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The Best EPs Of September, According To PlayGround

Ten vinyl records released in the past few weeks that stand out from the rest, from 10 to 1

We bring you ten essential 12”s from September, the final selection at the end of the month featuring only the very best of different genres, from acid to ghostly R&B, counting down from 10 to 1.

Like every month we're giving you an overview of what, according to PlayGround staff, have been the ten best 12”s of the past month. Music released on short format, but with the same impact and transcendence of an album. Here are our favourites from September, counting down from 10 to 1.

10. SFV Acid: “Neighborhood Archives EP” (UNO NYC)

SFV Acid knows how to balance Luke Vibert-style acid freak and the beach-Balearic spirit of the new California psychedelic electronica (even a little new age at times). For a track for napping and cruising like “Seaside Cruisin’ Tribe”, we have the kind of quality gems that the Rephlex catalogue would love to have, such as “As Is” (in two parts) and “Ashland Slumber”.

Review

9. Old Apparatus: “Realise EP” (Sullen Tone)

The Old Apparatus collective are delivering the new chapter in their Sullen Tone series, but this is the first EP written by one sole member of the quartet, hence the cohesive turbid and cinematic IDM and ambient sound.

Review

8. Delroy Edwards: “4 Club Use Only” (L.I.E.S.)

Ghetto and house: this juxtaposition of sensibilities is what we hear on Delroy Edwards' first EP. Distorted 909 beats and super sharp hi-hats live together as one with deep pads and tinkling melodies, resulting in a brand of deep-ghetto that aims to destroy the dance floor and be deeply evocative at the same time.

Review

7. Violetshaped: “The Remixes part 1” (Violet Poison)

Violet Poison’s third title is the EP of remixes of its last 12”, and what gives it added value is the collection of guests, perfectly chosen for the occasion: Roly Porter covers “The Lord Won’t Forget” with a mantle of expressionistic synthetic textures, Vatican Shadow adds more drum and more (bad) vibes to a “Delusory Parasitosis” which seems here like a shot of James Ruskin, and Kangding Ray deactivates the fury but adds tension with his techno rereading containing intermittent breaks.

Review

6. Pearson Sound: “Clutch” (Hessle Audio)

On “Clutch”, the percussion sounds skeletal in the midst of buzzing, with fine columns of beats and snaps halfway between the schematic quality of grime and the high arches of garage. There’s not much more than drum machines in collision, pure minimalism that skins you alive with the same ease of Plastikman’s “Spastik”.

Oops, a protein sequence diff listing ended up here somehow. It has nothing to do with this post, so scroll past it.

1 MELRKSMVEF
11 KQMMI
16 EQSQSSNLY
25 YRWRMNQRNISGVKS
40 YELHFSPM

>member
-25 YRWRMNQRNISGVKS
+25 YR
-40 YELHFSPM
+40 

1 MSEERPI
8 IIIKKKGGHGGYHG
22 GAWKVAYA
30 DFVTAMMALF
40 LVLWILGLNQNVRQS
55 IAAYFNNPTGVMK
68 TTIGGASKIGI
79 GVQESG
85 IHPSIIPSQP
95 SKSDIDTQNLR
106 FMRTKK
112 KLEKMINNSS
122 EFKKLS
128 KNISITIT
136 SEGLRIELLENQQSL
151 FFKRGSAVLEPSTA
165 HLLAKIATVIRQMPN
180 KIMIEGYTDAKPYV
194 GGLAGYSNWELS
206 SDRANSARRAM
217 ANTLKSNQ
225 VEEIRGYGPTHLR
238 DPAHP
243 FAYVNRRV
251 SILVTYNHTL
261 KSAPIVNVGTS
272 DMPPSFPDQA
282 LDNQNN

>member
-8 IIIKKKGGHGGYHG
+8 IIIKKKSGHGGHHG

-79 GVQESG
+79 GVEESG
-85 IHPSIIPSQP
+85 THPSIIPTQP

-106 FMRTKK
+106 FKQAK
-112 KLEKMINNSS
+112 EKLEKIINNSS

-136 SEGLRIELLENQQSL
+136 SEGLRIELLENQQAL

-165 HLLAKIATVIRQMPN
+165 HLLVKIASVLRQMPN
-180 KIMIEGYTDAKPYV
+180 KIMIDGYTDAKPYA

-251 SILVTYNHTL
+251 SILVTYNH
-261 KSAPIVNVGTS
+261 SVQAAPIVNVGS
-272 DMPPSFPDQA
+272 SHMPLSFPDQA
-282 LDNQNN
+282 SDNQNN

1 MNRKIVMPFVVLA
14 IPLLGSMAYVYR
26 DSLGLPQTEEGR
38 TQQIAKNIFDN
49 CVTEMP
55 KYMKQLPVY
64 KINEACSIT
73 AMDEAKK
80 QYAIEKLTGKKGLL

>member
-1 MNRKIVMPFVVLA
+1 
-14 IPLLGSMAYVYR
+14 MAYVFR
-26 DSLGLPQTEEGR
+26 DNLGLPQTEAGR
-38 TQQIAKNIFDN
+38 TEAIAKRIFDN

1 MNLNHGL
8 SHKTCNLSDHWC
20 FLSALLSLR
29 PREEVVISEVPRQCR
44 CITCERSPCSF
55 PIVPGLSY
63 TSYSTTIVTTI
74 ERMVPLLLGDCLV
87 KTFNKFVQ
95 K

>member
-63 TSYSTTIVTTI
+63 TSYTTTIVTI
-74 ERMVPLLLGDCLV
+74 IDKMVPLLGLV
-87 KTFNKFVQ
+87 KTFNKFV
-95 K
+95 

Review

5. Downliners Sekt: “Trim / Trab” (Infiné)

On their first transmission for InFiné, Downliners Sekt reach new levels of deepness and maturity; confirming that their sound is one of the most personal and intoxicating in modern electronica.

Review

4. Bicep: “Visions Of Love” (Feel My Bicep)

2012 is a big year for Bicep. The final confirmation, however, comes with this “Visions Of Love”. With this title, they're premiering their own label, Feel My Bicep, stressing what they already pointed out with their release “$tripper”: if anyone convincingly represents the Jersey house revival, it's them.

Review

3. Trimbal: “Confidence Boost” (R&S Records)

Just when people thought Trimbal had retired from the game, comes “Confidence Boost” - re-launching him with two slices of hallucinatory grime remixed by Harmonimix, James Blake’s more spectral parallel project. The redhead plays with Trim’s voice on “Confidence Boost” as if it were an elastic band, making it sound like a squirrel or a lion, high and low, among overloaded synths that saturate the entire auditory spectrum.

Review

2. Blawan: “His He She & She” (Hinge Finger)

Very sick techno: as a whole, this EP is like taking a stroll through the mind of a blood-thirsty madman; you know you'll probably find some unpleasantness on your way, but you can't help but sniff out all of its dark corners.

Review

1. Zodiac: “Zodiac” (Vase)

Zodiac, The Weeknd's first producer, makes his solo debut with a sound in the vein of the Tri Angle label: a spectral mix of house beats, muffled bass lines, high-pitched voices, and languid textures. Lovely.

Review

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